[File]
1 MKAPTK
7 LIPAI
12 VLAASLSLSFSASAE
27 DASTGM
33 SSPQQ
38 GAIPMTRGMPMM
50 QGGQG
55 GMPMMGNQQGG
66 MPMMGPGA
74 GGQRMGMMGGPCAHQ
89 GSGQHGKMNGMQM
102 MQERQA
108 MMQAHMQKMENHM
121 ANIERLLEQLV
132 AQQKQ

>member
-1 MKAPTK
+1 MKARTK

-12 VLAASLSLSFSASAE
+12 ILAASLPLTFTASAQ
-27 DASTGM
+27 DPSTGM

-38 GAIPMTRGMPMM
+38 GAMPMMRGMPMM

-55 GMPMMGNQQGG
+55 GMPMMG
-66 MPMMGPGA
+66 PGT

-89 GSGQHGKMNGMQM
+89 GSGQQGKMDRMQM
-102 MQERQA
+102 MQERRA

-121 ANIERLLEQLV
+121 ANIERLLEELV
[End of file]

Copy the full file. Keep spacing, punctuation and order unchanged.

1 MKAPTK
7 LIPAI
12 VLAASLSLSFSASAE
27 DASTGM
33 SSPQQ
38 GAIPMTRGMPMM
50 QGGQG
55 GMPMMGNQQGG
66 MPMMGPGA
74 GGQRMGMMGGPCAHQ
89 GSGQHGKMNGMQM
102 MQERQA
108 MMQAHMQKMENHM
121 ANIERLLEQLV
132 AQQKQ

>member
-1 MKAPTK
+1 MKARTK

-12 VLAASLSLSFSASAE
+12 ILAASLPLTFTASAQ
-27 DASTGM
+27 DPSTGM

-38 GAIPMTRGMPMM
+38 GAMPMMRGMPMM

-55 GMPMMGNQQGG
+55 GMPMMG
-66 MPMMGPGA
+66 PGT

-89 GSGQHGKMNGMQM
+89 GSGQQGKMDRMQM
-102 MQERQA
+102 MQERRA

-121 ANIERLLEQLV
+121 ANIERLLEELV